Were the songs featured in both parts of the record written alone and then “tackled” from the two distinct perspectives? Are they the same feelings explored in two opposite perspectives? Or are these songs more like the direct product of two distinct feelings that extrapolate to the songs without the filter of perspective?
The process of writing these songs was a bit looser and the idea for the double-album didn’t really come until later once I decided on the 17 songs that I wanted to include in the full project. After working through all the songs, it became very apparent that I could sort the songs into two very distinct categories: Positive and Negative. This is what inspired the idea to make it a double album, with one album focusing on the positive perspective and the other album focusing on the negative perspective.
Are some friendships supposed to die?
Unfortunately, I think they are… some of them! But I like to look at the death of certain friendships as a sign of growth. It’s not something to be afraid of. Nor is it something to try and analyze too much or nitpick by attempting to figure out who is at fault. If I Had a Dime is actually very much about just this. The song paints a picture of an uncomfortable conversation between our narrator and a character named Polly. What starts out as a seeming self-examination, quickly turns into a blame-game where the narrator is internally trying to figure out why this relationship with this character named Polly is failing. In the end, it ultimately leaves the listener with a question rather than an answer. To me, this song is very much about the fact that we can’t always pin-down why certain friendships or relationships die… and that’s ok.
So, are these songs more like stories you are telling from your mind and feelings for the listener to identify with? Or do you feel they are more like “free” songs that are left to which one’s interpretation?
A little bit of both. I do think they could be interpreted in many different ways. I’m certainly singing and writing from my own experiences but I also feel like these songs could represent a lot of different things for a lot of different people. My goal is to be specific enough to give the overall theme I’m trying to get across but not too specific about direct meanings because I think people make connections with music based on their own experiences and hopefully these tunes do just that. If you know me, it might seem more clear what these songs are about… but if you don’t, I still feel that the message shines through. If I could achieve one thing with all of these songs, It would mainly be to help people open their minds and begin to question HOW they’re living their life, WHO they’re surrounding themselves with, and inspire them to continue to be honest with themselves (and those around them) by taking responsibility for their actions, thoughts, and feelings.
"Some of the most meaningful relationships I've had in my life are with people who disagree with one another but are willing to listen and learn from one another as well."
Do you feel that by not living with each other we can (mentally) evolve differently, and that can be a reason for the lack of understanding between each other?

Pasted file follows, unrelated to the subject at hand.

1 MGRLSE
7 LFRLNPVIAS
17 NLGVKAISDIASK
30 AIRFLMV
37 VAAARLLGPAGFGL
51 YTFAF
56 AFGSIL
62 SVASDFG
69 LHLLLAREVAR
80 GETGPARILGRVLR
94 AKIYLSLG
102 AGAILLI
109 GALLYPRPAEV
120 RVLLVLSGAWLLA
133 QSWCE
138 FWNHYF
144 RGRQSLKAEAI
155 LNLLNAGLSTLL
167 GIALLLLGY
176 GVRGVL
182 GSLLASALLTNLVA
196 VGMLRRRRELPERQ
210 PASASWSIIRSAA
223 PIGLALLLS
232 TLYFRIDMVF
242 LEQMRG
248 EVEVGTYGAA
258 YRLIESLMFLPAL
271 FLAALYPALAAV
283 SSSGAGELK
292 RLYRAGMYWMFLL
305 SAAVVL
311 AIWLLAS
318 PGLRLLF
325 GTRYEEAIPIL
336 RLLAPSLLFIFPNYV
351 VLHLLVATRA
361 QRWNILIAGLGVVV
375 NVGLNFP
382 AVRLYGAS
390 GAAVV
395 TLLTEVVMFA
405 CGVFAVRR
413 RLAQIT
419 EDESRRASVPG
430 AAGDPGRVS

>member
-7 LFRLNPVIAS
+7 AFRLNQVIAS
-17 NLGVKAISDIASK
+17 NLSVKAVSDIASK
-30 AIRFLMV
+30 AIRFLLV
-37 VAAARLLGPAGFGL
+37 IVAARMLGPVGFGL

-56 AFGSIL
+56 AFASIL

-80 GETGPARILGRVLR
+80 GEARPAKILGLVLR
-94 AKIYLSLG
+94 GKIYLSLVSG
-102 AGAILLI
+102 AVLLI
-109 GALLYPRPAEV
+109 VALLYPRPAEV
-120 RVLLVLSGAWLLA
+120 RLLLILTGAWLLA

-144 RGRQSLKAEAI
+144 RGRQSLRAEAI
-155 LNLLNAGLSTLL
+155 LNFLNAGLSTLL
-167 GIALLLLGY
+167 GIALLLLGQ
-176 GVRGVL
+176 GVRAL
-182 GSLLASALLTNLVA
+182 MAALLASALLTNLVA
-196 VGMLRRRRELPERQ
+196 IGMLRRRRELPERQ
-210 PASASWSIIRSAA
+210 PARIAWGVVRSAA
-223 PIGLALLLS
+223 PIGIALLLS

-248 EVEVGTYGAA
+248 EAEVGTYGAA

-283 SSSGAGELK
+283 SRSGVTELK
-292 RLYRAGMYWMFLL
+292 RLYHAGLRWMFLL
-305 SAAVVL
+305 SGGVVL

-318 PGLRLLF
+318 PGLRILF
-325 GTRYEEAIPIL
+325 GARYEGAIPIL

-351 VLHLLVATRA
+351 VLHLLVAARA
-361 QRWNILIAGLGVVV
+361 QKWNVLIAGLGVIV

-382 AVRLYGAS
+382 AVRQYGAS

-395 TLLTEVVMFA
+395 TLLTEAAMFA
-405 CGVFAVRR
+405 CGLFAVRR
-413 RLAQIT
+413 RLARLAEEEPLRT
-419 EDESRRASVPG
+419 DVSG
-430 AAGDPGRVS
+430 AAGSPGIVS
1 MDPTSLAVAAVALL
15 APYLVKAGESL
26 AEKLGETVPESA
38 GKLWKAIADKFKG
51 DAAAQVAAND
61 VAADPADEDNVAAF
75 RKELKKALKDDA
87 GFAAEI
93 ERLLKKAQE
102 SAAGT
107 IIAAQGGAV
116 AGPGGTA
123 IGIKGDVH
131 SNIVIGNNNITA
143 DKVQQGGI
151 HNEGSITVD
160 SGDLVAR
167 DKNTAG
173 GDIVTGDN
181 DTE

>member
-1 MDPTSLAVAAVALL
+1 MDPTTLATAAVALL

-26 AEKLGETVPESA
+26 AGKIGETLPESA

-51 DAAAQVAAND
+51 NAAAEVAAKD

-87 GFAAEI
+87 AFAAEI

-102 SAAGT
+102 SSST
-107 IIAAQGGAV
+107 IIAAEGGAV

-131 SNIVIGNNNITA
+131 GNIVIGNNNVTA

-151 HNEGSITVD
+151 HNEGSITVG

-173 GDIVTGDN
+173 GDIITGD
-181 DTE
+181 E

Well, I definitely think we all evolve differently in terms of mentality no matter what, whether we’re living together or not. But as I’ve grown older, I feel like I’m realizing more and more just how profound of an effect the people you surround yourself with have on your life, your choices, and your overall well-being. I’m not really sure how to overcome that lack of understanding since it’s present pretty much everywhere in all of our lives… nor do I think it should be eradicated honestly. Some of the most meaningful relationships I’ve had in my life are with people who disagree with one another but are willing to listen and learn from one another as well. That’s the really important part and to me, that seems like the main issue. Nobody wants to actually listen to each other. It’s this “either you’re with us or you’re against us” mentality that is super frustrating for me. I do feel like the basis behind really any disagreement or lack of understanding USUALLY spawns from a lack of communication though. People aren’t mind-readers haha.
Do media, the daily news, and all the excess of information we receive every day influencing our relationship with each other tragically?
Well, there’s no doubt that it influences our relationships. Absolutely. Now, whether it’s influencing our relationships in a tragic way, could be up for debate. For instance, I truly feel like the influence of social media on our society has some EXTREMELY negative side effects. Going back to lack of communication, social media can really feel like an echo chamber a lot of the time. So if the goal is to actually work out an issue and move forward, I think we need a wide variety of opinions, influences, and perspectives to really get to the bottom of what the best route towards a better outcome would be… but social media can make that very difficult sometimes. On the other side of it, social media, news, and other outlets are INCREDIBLY important and are allowing us to have access and reach people in a way that’s never been possible before. It’s a very double-edged sword. Again, in relationship to Garden Street, I have very mixed emotions surrounding modern-day media and ultimately understand that it’s really how we use it because I don’t think it’s going anywhere anytime soon.